Patient-to-Patient Transmission Not to Blame for Most C. Difficile Infections in Hospitals
By Steven Reinberg HealthDay Reporter | Copyright © 2022 HealthDay. All rights reserved.
WEDNESDAY, Sept. 20, 2023 (HealthDay News) -- A deadly infection associated with hospitalization may not be the fault of the hospital, but may instead stem from the patients themselves, a new study suggests.
Infection caused by the bacterium Clostridioides difficile, or C. diff, is still common in hospitals, despite extensive infection control procedures. The new research may help explain why that's so.
Among more than 1,100 patients at a Chicago hospital, a little over 9% were "colonized" with C. diff. Analysis of nearly 4,000 fecal specimens showed very little evidence that the strains of C. diff from one patient to the next were the same, which would imply in-hospital acquisition.
But only six possible patient-to-patient transmissions were found. Instead, people who already carried the bug without symptoms were at greater risk of transitioning to symptomatic infection, the researchers said.
In fact, patients who already had C. diff hanging out in their guts were at 24-times greater risk for developing a health care-onset C. difficile infection than non-carriers.
"Our findings suggest that measures in place in the ICU at the time of the study -- high rates of compliance with hand hygiene among health care personnel, routine environmental disinfection with an agent active against C. diff, and single patient rooms -- were effective in preventing C. diff transmission," said lead researcher Evan Snitkin, an associate professor in the Department of Microbiology and Immunology at the University of Michigan Medical School.
"This indicates that to make further progress in protecting patients from developing C. diff infections will require improving our understanding of the triggers that lead patients asymptomatically carrying C. diff to transition to having infections," Snitkin said.
According to the U.S. Centers for Disease Control and Prevention, nearly half a million C. diff infections occur in the United States each year. Between 13,000 and 16,000 people die from the bacterium, which causes watery diarrhea and inflammation of the colon. Many of these infections and deaths have been blamed on transmission between hospitalized patients.
However, past work has consistently shown that the majority of C. diff infections in hospitals could not be explained by transmission from other patients with infections, Snitkin said. His team came to the same conclusion after analyzing daily fecal samples from every patient in the intensive care unit at Rush University Medical Center in Chicago over nine months.
These findings don't mean hospital infection prevention measures are not needed. In fact, they were likely responsible for the low transmission rate, Snitkin said. More steps, however, are needed to identify patients who carry C. diff and try to prevent infection, he said.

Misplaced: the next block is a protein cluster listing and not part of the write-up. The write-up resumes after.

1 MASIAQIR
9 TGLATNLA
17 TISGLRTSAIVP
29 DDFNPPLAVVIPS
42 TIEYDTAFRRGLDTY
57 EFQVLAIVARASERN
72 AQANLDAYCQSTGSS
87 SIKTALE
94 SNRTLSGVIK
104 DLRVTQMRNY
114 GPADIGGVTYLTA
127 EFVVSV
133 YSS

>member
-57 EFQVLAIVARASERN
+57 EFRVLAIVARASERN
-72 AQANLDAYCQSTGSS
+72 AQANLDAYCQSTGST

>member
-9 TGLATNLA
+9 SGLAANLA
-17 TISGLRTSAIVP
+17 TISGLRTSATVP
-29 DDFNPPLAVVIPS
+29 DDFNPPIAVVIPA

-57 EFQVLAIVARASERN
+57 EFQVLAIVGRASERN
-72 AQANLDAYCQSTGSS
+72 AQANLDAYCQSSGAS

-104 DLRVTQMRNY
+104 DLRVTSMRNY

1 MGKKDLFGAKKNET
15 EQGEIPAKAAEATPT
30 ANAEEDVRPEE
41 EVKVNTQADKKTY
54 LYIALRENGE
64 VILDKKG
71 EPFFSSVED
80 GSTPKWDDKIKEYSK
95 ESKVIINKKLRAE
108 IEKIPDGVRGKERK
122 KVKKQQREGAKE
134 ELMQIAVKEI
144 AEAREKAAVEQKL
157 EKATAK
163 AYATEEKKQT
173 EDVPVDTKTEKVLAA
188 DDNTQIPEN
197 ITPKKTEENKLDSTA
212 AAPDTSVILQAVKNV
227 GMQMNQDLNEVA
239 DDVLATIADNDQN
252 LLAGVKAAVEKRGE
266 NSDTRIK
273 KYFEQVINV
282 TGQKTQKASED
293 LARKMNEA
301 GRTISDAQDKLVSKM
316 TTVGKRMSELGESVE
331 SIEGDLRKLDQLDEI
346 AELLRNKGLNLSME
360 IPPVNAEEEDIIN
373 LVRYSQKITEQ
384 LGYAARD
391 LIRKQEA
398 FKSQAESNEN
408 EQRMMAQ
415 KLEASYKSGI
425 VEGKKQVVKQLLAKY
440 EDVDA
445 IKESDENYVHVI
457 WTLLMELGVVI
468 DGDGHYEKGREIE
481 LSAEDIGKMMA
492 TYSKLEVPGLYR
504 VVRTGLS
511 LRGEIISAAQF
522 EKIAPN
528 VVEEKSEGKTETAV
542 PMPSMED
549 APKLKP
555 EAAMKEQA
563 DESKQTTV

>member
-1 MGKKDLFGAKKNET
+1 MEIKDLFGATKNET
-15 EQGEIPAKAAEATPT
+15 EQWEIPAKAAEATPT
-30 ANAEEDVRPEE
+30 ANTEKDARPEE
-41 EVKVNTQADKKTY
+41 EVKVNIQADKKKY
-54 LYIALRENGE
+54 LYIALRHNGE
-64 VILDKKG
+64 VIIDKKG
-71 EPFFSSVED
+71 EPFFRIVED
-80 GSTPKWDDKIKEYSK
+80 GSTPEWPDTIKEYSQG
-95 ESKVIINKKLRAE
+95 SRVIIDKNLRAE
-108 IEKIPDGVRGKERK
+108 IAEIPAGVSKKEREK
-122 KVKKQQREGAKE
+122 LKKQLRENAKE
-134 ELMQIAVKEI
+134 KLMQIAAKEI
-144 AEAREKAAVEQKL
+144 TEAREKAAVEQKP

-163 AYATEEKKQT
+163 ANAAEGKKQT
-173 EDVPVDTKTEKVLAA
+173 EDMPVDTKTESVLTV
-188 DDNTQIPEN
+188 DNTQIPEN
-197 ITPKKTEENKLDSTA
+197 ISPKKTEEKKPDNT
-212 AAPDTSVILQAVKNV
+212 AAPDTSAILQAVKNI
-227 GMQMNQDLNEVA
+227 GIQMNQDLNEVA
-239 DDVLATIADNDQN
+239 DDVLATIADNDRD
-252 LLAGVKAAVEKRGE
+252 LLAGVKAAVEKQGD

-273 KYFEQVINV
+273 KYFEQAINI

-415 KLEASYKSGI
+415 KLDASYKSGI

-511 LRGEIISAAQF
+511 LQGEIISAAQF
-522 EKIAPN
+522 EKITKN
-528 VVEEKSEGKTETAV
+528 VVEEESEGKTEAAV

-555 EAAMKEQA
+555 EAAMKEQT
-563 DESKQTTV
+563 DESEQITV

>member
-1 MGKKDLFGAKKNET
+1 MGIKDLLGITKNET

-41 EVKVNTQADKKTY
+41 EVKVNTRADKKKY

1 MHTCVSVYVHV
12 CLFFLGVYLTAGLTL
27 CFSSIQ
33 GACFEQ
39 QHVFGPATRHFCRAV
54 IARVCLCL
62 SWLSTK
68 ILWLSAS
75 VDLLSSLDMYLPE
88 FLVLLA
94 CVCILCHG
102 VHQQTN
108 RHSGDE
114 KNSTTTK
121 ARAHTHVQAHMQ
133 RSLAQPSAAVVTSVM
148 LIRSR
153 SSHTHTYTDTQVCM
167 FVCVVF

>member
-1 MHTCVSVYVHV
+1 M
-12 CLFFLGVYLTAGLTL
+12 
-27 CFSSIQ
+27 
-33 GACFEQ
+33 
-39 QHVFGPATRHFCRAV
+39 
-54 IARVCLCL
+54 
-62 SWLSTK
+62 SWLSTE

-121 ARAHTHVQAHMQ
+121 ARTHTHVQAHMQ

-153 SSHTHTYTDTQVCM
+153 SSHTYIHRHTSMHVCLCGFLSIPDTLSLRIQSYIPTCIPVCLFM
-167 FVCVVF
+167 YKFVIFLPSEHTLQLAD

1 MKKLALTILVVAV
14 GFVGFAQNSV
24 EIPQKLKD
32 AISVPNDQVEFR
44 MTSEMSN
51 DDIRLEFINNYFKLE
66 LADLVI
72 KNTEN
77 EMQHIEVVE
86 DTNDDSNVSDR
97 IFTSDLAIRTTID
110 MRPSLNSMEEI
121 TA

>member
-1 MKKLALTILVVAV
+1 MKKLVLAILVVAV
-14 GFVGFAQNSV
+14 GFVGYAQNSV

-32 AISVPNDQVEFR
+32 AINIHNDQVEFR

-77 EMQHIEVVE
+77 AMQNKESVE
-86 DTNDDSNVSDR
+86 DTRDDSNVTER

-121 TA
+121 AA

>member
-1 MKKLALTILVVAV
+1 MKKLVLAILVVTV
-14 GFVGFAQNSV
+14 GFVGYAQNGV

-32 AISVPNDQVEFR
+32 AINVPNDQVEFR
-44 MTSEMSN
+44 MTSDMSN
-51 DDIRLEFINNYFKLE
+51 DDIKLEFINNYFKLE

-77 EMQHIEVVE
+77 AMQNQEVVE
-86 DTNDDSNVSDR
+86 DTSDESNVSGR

Hannah Newman is senior director of infection prevention at Lenox Hill Hospital in New York City.
"When a person is exhibiting symptoms, it is easy to identify and begin the necessary infection prevention strategies to prevent spread," said Newman, who had no part in the study. However, "sometimes a patient can have C. diff in their gut but not experience symptoms. We call this colonization."
What exactly triggers active infection in people who carry C. diff isn't clear but antibiotic use is suspected to play a role.
"These findings suggest that while we should continue our current infection prevention strategies, attention should also be given to identifying the individuals who are asymptomatic carriers and finding ways to reduce their risk of developing an infection, like carefully optimizing antibiotic usage and recognizing other risk factors," Newman said.
Snitkin said antibiotic usage isn't the only culprit. "There is support for antibiotic disruption of the microbiota being one type of trigger event, but there is certainly more to it than that, as not every patient who carries C. diff and receives antibiotics will develop an infection," he said.
Older patients and those who have been hospitalized before are at the greatest risk of carrying C. diff, said Donna Armellino, senior vice president of infection prevention at Northwell Health in Manhasset, N.Y.
"Many patients are already colonized," said Armellino, who was not involved with the study. "A lot of their normal flora in their GI tract can be altered either through surgery or antibiotics or some other mechanism, and then symptoms occur and that's when they are treated with antibiotics."
According to background notes in the study, only about 5% of the population outside of a health care setting has C. diff in their gut -- where it typically causes no issues.
Armellino said the hospital can control the environment but not whether a patient is carrying C. diff. And it's not usual practice to give patients antibiotics to prevent a C. diff infection before it occurs, although "this definitely needs to be studied."
She also suggested that perhaps the patient-to-patient transmission rate was so low in this research because the ICU they studied had private rooms, noting patients in many hospitals share bathrooms and are in close proximity.
The report was published Sept. 18 in the journal Nature Medicine.
For more on C. diff, see the U.S. Centers for Disease Control and Prevention.
SOURCES: Evan Snitkin, PhD, associate professor, microbiology and Immunology, University of Michigan Medical School, Ann Arbor; Hannah Newman, MPH, senior director, infection prevention, Lenox Hill Hospital, New York City; Donna Armellino, RN, senior vice president, Infection Prevention, Northwell Health, Manhasset, N.Y.; Nature Medicine, Sept. 18, 2023